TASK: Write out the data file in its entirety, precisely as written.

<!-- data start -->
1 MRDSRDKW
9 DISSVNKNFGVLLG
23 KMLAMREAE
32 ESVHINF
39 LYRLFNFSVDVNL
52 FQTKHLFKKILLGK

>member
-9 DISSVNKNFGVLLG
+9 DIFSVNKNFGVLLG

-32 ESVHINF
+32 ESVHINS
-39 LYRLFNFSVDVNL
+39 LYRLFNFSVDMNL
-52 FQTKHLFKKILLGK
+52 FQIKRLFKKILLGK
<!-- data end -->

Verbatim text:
1 MRDSRDKW
9 DISSVNKNFGVLLG
23 KMLAMREAE
32 ESVHINF
39 LYRLFNFSVDVNL
52 FQTKHLFKKILLGK

>member
-9 DISSVNKNFGVLLG
+9 DIFSVNKNFGVLLG

-32 ESVHINF
+32 ESVHINS
-39 LYRLFNFSVDVNL
+39 LYRLFNFSVDMNL
-52 FQTKHLFKKILLGK
+52 FQIKRLFKKILLGK